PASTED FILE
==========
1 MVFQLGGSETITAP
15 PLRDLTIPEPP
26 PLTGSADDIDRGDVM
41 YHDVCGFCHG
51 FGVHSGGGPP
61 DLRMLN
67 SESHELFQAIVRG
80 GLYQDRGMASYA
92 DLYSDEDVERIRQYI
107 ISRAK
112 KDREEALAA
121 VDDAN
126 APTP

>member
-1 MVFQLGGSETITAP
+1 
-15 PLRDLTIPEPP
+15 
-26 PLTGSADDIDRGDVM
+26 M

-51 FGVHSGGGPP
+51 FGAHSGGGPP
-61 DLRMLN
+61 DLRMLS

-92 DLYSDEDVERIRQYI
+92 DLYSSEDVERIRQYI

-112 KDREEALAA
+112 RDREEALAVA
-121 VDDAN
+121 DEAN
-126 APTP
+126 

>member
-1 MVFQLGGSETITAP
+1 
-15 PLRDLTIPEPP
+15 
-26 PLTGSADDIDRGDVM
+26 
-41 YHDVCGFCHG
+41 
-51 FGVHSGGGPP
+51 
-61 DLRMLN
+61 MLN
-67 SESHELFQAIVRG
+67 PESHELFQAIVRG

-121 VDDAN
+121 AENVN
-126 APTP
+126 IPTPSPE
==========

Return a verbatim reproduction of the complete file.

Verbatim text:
1 MVFQLGGSETITAP
15 PLRDLTIPEPP
26 PLTGSADDIDRGDVM
41 YHDVCGFCHG
51 FGVHSGGGPP
61 DLRMLN
67 SESHELFQAIVRG
80 GLYQDRGMASYA
92 DLYSDEDVERIRQYI
107 ISRAK
112 KDREEALAA
121 VDDAN
126 APTP

>member
-1 MVFQLGGSETITAP
+1 
-15 PLRDLTIPEPP
+15 
-26 PLTGSADDIDRGDVM
+26 M

-51 FGVHSGGGPP
+51 FGAHSGGGPP
-61 DLRMLN
+61 DLRMLS

-92 DLYSDEDVERIRQYI
+92 DLYSSEDVERIRQYI

-112 KDREEALAA
+112 RDREEALAVA
-121 VDDAN
+121 DEAN
-126 APTP
+126 

>member
-1 MVFQLGGSETITAP
+1 
-15 PLRDLTIPEPP
+15 
-26 PLTGSADDIDRGDVM
+26 
-41 YHDVCGFCHG
+41 
-51 FGVHSGGGPP
+51 
-61 DLRMLN
+61 MLN
-67 SESHELFQAIVRG
+67 PESHELFQAIVRG

-121 VDDAN
+121 AENVN
-126 APTP
+126 IPTPSPE